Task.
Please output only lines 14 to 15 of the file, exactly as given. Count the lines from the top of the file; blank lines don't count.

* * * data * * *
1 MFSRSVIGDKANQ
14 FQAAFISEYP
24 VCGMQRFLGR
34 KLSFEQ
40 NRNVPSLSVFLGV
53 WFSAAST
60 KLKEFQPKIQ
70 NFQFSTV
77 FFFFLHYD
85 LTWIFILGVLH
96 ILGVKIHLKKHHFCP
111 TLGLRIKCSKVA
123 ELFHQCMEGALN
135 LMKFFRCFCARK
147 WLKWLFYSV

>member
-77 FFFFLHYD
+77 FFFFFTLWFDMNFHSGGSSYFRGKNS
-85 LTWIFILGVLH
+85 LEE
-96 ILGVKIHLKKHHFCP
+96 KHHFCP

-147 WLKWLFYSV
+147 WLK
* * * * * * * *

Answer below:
135 LMKFFRCFCARK
147 WLKWLFYSV